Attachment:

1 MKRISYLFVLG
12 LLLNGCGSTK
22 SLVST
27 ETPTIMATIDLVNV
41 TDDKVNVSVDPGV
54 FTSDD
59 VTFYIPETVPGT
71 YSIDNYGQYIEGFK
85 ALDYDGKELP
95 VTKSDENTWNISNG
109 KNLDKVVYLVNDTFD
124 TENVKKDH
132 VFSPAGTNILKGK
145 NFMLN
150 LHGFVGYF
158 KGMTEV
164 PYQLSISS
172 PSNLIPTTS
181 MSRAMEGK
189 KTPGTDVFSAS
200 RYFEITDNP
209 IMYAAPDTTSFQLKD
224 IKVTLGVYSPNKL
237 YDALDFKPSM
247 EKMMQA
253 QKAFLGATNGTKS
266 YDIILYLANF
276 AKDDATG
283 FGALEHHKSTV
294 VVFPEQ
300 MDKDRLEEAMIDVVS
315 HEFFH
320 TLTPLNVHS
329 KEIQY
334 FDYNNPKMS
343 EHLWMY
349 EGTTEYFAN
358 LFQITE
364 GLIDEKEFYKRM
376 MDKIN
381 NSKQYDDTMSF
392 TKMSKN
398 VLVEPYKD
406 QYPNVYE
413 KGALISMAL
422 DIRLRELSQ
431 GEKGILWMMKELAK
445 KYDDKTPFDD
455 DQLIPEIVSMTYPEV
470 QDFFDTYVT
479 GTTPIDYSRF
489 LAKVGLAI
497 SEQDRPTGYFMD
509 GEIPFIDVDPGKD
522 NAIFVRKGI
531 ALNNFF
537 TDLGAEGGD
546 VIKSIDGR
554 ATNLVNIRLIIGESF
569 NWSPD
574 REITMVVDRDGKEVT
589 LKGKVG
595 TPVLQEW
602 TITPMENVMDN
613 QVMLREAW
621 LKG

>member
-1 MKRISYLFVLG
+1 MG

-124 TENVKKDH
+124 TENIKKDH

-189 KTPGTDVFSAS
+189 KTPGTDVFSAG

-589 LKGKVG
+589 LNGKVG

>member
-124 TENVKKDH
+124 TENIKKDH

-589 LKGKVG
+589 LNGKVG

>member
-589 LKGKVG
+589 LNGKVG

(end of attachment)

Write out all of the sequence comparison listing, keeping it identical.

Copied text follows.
1 MKRISYLFVLG
12 LLLNGCGSTK
22 SLVST
27 ETPTIMATIDLVNV
41 TDDKVNVSVDPGV
54 FTSDD
59 VTFYIPETVPGT
71 YSIDNYGQYIEGFK
85 ALDYDGKELP
95 VTKSDENTWNISNG
109 KNLDKVVYLVNDTFD
124 TENVKKDH
132 VFSPAGTNILKGK
145 NFMLN
150 LHGFVGYF
158 KGMTEV
164 PYQLSISS
172 PSNLIPTTS
181 MSRAMEGK
189 KTPGTDVFSAS
200 RYFEITDNP
209 IMYAAPDTTSFQLKD
224 IKVTLGVYSPNKL
237 YDALDFKPSM
247 EKMMQA
253 QKAFLGATNGTKS
266 YDIILYLANF
276 AKDDATG
283 FGALEHHKSTV
294 VVFPEQ
300 MDKDRLEEAMIDVVS
315 HEFFH
320 TLTPLNVHS
329 KEIQY
334 FDYNNPKMS
343 EHLWMY
349 EGTTEYFAN
358 LFQITE
364 GLIDEKEFYKRM
376 MDKIN
381 NSKQYDDTMSF
392 TKMSKN
398 VLVEPYKD
406 QYPNVYE
413 KGALISMAL
422 DIRLRELSQ
431 GEKGILWMMKELAK
445 KYDDKTPFDD
455 DQLIPEIVSMTYPEV
470 QDFFDTYVT
479 GTTPIDYSRF
489 LAKVGLAI
497 SEQDRPTGYFMD
509 GEIPFIDVDPGKD
522 NAIFVRKGI
531 ALNNFF
537 TDLGAEGGD
546 VIKSIDGR
554 ATNLVNIRLIIGESF
569 NWSPD
574 REITMVVDRDGKEVT
589 LKGKVG
595 TPVLQEW
602 TITPMENVMDN
613 QVMLREAW
621 LKG

>member
-1 MKRISYLFVLG
+1 MG

-124 TENVKKDH
+124 TENIKKDH

-189 KTPGTDVFSAS
+189 KTPGTDVFSAG

-589 LKGKVG
+589 LNGKVG

>member
-124 TENVKKDH
+124 TENIKKDH

-589 LKGKVG
+589 LNGKVG

>member
-589 LKGKVG
+589 LNGKVG